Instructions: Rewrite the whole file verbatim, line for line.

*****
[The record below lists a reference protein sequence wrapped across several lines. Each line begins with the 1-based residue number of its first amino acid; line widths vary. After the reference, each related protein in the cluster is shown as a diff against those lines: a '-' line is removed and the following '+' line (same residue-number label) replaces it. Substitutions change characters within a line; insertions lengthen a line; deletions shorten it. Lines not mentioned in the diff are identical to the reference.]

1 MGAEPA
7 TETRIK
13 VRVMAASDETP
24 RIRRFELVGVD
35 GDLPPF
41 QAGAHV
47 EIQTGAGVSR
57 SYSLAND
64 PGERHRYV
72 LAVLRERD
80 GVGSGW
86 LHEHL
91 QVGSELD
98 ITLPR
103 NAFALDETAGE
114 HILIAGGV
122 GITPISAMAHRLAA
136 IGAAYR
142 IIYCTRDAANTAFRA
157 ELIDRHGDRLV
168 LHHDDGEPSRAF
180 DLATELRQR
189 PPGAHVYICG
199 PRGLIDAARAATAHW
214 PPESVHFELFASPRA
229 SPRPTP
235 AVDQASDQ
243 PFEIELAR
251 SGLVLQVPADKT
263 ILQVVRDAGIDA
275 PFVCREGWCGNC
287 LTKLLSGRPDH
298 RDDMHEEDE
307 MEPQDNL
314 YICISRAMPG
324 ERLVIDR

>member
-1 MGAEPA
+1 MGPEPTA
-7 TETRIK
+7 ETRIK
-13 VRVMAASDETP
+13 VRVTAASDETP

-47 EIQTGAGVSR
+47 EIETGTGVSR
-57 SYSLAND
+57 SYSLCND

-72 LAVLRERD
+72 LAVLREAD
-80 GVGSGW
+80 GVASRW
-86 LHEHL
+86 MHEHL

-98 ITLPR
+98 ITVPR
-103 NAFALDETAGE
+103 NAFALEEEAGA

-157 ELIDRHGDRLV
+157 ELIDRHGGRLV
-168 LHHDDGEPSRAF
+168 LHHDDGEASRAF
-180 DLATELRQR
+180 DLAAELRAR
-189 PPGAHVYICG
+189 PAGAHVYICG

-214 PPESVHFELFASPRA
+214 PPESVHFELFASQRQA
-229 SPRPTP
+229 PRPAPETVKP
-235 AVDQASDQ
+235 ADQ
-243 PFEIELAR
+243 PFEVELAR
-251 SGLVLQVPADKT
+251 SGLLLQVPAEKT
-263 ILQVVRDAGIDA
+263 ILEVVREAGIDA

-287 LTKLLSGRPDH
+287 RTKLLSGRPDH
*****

[The record below lists a reference protein sequence wrapped across several lines. Each line begins with the 1-based residue number of its first amino acid; line widths vary. After the reference, each related protein in the cluster is shown as a diff against those lines: a '-' line is removed and the following '+' line (same residue-number label) replaces it. Substitutions change characters within a line; insertions lengthen a line; deletions shorten it. Lines not mentioned in the diff are identical to the reference.]

1 MGAEPA
7 TETRIK
13 VRVMAASDETP
24 RIRRFELVGVD
35 GDLPPF
41 QAGAHV
47 EIQTGAGVSR
57 SYSLAND
64 PGERHRYV
72 LAVLRERD
80 GVGSGW
86 LHEHL
91 QVGSELD
98 ITLPR
103 NAFALDETAGE
114 HILIAGGV
122 GITPISAMAHRLAA
136 IGAAYR
142 IIYCTRDAANTAFRA
157 ELIDRHGDRLV
168 LHHDDGEPSRAF
180 DLATELRQR
189 PPGAHVYICG
199 PRGLIDAARAATAHW
214 PPESVHFELFASPRA
229 SPRPTP
235 AVDQASDQ
243 PFEIELAR
251 SGLVLQVPADKT
263 ILQVVRDAGIDA
275 PFVCREGWCGNC
287 LTKLLSGRPDH
298 RDDMHEEDE
307 MEPQDNL
314 YICISRAMPG
324 ERLVIDR

>member
-1 MGAEPA
+1 MGPEPTA
-7 TETRIK
+7 ETRIK
-13 VRVMAASDETP
+13 VRVTAASDETP

-47 EIQTGAGVSR
+47 EIETGTGVSR
-57 SYSLAND
+57 SYSLCND

-72 LAVLRERD
+72 LAVLREAD
-80 GVGSGW
+80 GVASRW
-86 LHEHL
+86 MHEHL

-98 ITLPR
+98 ITVPR
-103 NAFALDETAGE
+103 NAFALEEEAGA

-157 ELIDRHGDRLV
+157 ELIDRHGGRLV
-168 LHHDDGEPSRAF
+168 LHHDDGEASRAF
-180 DLATELRQR
+180 DLAAELRAR
-189 PPGAHVYICG
+189 PAGAHVYICG

-214 PPESVHFELFASPRA
+214 PPESVHFELFASQRQA
-229 SPRPTP
+229 PRPAPETVKP
-235 AVDQASDQ
+235 ADQ
-243 PFEIELAR
+243 PFEVELAR
-251 SGLVLQVPADKT
+251 SGLLLQVPAEKT
-263 ILQVVRDAGIDA
+263 ILEVVREAGIDA

-287 LTKLLSGRPDH
+287 RTKLLSGRPDH